Harriet Klausner
9 of 9 people found the following review helpful
4.0 out of 5 stars Another excellent instalment July 11 2008
By Miran Ali - Published on
Format:Hardcover|Verified Purchase
Another much awaited instalment of the series centred around Dr Siri the National Coroner of Laos under the Pathet Lao regime. Unfortunately this would qualify as the weakest of the series so far. This episode mostly concerns itself with mysterious happenings in a Hmong village. While Siri's intrepid assistant nurse Dtui goes off to investigate another crime. A central focus of this book is the price paid by the Hmong during the conflicts in Indochina. Sadly, though the book's set in the late '70's, the Hmong are still being persecuted by the Lao and Vietnamese governments to this day.
If this is your fist encounter with Dr. Siri, then please start with "The Coroner's Lunch", the first instalment of the series.
13 of 15 people found the following review helpful
5.0 out of 5 stars Written with more passion July 22 2008
By Prof John F. Roddick - Published on
First an admission, I love the Dr Siri Paiboun books. And despite what others have written, I do not think this one is the weakest although it is a little different. The book is far more descriptive of the lives and foibles of the people of Laos and in particular explore the wretched lives and wonderful nature of the Hmong. It's different in this respect. I'm not sure Cotterill can afford to use this difference often but it has added a more human dimension to the series.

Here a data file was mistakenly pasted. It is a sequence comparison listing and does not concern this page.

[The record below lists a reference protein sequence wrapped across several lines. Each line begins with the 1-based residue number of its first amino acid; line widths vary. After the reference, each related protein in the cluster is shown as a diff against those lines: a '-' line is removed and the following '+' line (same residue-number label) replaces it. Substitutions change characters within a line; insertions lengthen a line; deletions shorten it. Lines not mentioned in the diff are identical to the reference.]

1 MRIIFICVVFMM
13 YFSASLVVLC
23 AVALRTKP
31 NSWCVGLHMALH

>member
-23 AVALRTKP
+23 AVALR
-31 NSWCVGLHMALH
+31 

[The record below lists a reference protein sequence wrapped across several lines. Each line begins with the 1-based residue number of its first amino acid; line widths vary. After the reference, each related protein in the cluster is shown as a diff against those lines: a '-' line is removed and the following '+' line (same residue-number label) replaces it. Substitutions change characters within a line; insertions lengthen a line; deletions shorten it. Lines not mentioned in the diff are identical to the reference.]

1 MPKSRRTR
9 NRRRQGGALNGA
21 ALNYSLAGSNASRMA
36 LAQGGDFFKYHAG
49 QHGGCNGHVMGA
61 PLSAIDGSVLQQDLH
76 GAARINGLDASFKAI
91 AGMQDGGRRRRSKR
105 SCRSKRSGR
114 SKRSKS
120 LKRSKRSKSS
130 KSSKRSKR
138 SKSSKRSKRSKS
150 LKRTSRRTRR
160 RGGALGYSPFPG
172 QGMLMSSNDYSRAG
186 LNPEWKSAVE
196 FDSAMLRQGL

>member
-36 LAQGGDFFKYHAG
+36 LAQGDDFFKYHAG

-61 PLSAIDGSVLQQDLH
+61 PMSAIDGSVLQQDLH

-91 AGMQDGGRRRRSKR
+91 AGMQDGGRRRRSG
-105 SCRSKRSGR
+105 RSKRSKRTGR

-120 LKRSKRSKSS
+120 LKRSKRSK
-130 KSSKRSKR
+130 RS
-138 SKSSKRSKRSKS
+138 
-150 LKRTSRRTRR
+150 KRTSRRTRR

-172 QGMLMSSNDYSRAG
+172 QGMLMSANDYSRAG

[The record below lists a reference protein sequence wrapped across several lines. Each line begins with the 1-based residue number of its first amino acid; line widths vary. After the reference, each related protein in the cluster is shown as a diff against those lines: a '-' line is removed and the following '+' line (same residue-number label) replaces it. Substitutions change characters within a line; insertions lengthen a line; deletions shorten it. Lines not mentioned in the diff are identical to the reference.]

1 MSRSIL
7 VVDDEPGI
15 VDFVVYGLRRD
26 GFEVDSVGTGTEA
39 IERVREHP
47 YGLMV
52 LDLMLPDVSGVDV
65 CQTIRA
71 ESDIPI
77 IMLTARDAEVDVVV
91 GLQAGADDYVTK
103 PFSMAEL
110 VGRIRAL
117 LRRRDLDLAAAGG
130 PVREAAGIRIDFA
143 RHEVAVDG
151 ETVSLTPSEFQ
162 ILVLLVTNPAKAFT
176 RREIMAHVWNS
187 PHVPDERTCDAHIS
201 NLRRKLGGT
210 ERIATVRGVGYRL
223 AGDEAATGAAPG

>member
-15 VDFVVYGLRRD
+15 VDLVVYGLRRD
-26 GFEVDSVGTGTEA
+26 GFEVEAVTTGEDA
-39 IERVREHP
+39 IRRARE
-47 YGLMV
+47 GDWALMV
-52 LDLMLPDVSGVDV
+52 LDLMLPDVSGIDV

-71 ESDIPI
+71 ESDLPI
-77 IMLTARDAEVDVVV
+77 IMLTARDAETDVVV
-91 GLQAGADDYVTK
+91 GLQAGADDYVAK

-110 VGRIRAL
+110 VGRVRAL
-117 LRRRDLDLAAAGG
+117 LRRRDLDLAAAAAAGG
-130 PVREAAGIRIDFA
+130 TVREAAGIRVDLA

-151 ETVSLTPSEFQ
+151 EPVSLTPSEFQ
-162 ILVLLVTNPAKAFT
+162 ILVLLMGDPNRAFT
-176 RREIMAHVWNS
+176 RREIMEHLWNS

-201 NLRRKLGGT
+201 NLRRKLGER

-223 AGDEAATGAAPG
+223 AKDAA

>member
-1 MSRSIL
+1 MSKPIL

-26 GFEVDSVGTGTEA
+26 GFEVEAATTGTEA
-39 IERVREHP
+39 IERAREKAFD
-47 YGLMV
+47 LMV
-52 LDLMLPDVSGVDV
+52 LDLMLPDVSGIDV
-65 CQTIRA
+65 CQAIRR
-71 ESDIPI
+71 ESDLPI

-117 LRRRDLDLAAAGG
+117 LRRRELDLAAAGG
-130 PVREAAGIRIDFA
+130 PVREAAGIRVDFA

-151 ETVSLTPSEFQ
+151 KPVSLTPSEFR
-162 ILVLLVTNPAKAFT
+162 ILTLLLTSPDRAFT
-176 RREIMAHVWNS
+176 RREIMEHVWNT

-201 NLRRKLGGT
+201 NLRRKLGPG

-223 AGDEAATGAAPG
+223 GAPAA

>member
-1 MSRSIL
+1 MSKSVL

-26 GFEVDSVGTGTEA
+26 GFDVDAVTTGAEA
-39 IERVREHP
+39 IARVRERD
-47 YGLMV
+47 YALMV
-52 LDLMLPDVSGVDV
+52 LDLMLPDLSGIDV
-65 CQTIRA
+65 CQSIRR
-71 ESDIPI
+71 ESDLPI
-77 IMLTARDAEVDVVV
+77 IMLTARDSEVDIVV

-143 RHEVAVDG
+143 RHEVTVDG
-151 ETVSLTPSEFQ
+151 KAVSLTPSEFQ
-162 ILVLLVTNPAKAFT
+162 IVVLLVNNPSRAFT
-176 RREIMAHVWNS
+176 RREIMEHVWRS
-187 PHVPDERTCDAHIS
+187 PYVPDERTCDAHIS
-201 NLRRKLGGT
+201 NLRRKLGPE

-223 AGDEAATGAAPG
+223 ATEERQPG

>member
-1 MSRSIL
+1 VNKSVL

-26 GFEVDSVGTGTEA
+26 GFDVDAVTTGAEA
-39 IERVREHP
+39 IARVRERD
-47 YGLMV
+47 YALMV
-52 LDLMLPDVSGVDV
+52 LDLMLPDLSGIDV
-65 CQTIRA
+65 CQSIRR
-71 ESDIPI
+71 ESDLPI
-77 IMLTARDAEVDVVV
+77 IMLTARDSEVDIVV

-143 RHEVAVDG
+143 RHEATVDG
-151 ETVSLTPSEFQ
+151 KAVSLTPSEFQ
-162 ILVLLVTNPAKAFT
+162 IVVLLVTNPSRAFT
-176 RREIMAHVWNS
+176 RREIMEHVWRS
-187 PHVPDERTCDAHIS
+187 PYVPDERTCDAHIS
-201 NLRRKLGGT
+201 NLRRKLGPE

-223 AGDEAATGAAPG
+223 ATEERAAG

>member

However it is also, like the others, very funny. Well written, well edited and very polished. A great read.
5 of 5 people found the following review helpful
5.0 out of 5 stars Paradise Lost Jan. 9 2009
By Gary Griffiths - Published on
Format:Hardcover|Verified Purchase
Cheers to the talented Colin Cotterill who, like his wily septuagenarian protagonist Dr. Siri Paiboun, gets deeper and savvier with each new installment of this refreshingly unique crime mystery series. In this outing, Cotterill splits his plot, leaving sidekick nurse Dtui and her new policeman husband, Phosy, with Mr. Gueng tagging along, to crack the case of a booby-trapped corpse, while a Hmong tribe in northern Laos waylays Laotian national coroner Siri and his insufferable boss.